Asian shares are mixed after a late-in-the-day wave of buying pushed the S&P 500 to a fresh record high
Asian shares were mixed Friday after a late-in-the-day wave of buying pushed the S&P 500 to a fresh record high.
Benchmarks rose in Hong Kong and Tokyo but fell in Sydney and Shanghai.
An official newspaper, the Securities Times, said China Evergrande Group made an overdue bond payment on Friday. The property developer’s struggle to reduce its 2 trillion yuan ($310 billion) of debt to comply with tighter official curbs on borrowing has prompted fears a default might trigger a financial crisis.
Evergrande wired $83.5 million to account for a bond payment that was due Sept. 23, the report said. The company’s Hong Kong-traded shares gained 3.5%.
The Hang Seng in Hong Kong climbed 0.1% to 26,046.44 and the Shanghai Composite index lost 0.1% to 3,591.25.
Tokyo’s Nikkei 225 added 0.4% to 28,833.48 while the Kospi in Seoul lost 0.2% to 3,000.02. Australia’s S&P/ASX 200 was flat at 7,415.50.
On Wall Street on Thursday, the benchmark S&P 500 bounced back from an early slide to rise 0.3% to 4,549.78, its seventh straight gain. That eclipsed the record high it set on Sept. 2. It is on pace for its third straight weekly gain.
The Dow slipped less than 0.1%, to 35,603.08, pulled lower by IBM’s 9.6% slump after it reported quarterly revenue that fell shy of analysts’ forecasts. It is just below its all-time high set on Aug. 16.
The Nasdaq gained 0.6% to 15,215.70.
Smaller stocks edged higher. The Russell 2000 rose 0.3%, to 2,296.18.
A mix of companies that rely on direct consumer spending led the gains Thursday. Home Depot rose 1.8% and Pool Corp. gained 7.7%.
Financial companies also fell broadly. Capital One slid 4.4% and Discover Financial Services dropped 6.1%.
The uneven finish came as investors continued to review the latest company earnings reports, with global supply chain problems and the impact from rising inflation a key focus. Many companies have warned that the supply chain issues and overall higher costs will hurt operations and Wall Street is trying to gauge just how much it will sting corporate profit growth and margins.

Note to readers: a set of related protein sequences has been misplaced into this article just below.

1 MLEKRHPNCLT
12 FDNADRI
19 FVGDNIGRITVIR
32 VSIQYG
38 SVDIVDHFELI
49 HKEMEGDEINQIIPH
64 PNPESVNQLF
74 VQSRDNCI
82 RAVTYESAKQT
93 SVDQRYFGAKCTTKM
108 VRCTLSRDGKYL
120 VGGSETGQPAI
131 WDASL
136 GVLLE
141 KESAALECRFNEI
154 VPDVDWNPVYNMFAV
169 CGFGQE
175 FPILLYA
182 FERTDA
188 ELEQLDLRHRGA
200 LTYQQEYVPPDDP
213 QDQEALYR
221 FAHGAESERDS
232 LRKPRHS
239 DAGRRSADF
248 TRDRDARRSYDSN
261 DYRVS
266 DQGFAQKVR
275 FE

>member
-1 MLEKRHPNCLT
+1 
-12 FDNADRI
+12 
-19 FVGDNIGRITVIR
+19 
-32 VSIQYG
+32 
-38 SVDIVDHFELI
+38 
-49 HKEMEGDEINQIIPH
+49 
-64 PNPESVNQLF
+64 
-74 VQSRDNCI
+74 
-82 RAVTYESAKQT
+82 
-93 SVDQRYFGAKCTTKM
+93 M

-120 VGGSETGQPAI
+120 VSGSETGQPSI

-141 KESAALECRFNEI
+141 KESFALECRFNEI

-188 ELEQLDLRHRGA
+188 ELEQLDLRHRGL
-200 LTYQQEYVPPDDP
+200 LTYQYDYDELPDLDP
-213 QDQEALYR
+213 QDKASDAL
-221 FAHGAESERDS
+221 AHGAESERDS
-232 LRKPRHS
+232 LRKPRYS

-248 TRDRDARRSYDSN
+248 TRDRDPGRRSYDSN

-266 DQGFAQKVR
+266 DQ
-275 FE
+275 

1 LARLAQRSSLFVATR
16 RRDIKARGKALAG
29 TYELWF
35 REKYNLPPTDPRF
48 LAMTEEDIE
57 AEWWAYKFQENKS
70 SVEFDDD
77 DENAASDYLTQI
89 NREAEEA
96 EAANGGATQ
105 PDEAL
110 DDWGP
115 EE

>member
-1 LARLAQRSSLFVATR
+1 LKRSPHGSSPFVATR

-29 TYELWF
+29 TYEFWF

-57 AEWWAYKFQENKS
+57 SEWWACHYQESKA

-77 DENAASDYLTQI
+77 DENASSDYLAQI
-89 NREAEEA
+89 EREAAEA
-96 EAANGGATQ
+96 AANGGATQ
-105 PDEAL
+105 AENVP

Tesla rose 3.3% after reporting encouraging third-quarter profits, despite parts shortages and shipping delays. Footwear company Crocs vaulted 9.3% after reporting solid third-quarter results, noting it has taken steps to navigate its own supply chain headaches.
Several carmakers and automotive products companies made gains following Tesla’s latest earnings. Ford rose 3.2% and AutoZone rose 2.2%.
WeWork rose 13.5% in its second attempt to become a publicly traded company. The company, which provides shared workspaces, had a spectacular collapse during its first attempt to do so two years ago and is emerging after the pandemic closed millions of square feet of office space.
Shares in a special-purpose acquisition company, or SPAC, that is planning on taking a new media company launched by former President Donald Trump public soared after news of the venture broke late Wednesday. Digital World Acquisition vaulted 356%. The company, which went public Sept. 8, has merged with Trump Media & Technology Group, which plans to launch a social media app and streaming video service.
Bond yields moved higher. The yield on the 10-year Treasury slipped to 1.68% from 1.69% late Thursday.
Outside of earnings, investors received an encouraging update on the labor market. The Labor Department reported that the number of Americans applying for unemployment benefits fell last week to a new low point since the pandemic erupted.
In other trading, U.S. benchmark crude oil lost 37 cents to $82.13 per barrel in electronic trading on the New York Mercantile Exchange. It gave up 92 cents to $82.50 per barrel on Thursday.
Brent crude, used as a standard for global pricing, shed 47 cents to $84.14 per barrel.
The U.S. dollar rose to 114.03 Japanese yen from 113.99 yen late Thursday. The euro advanced to $1.1628 from $1.1624.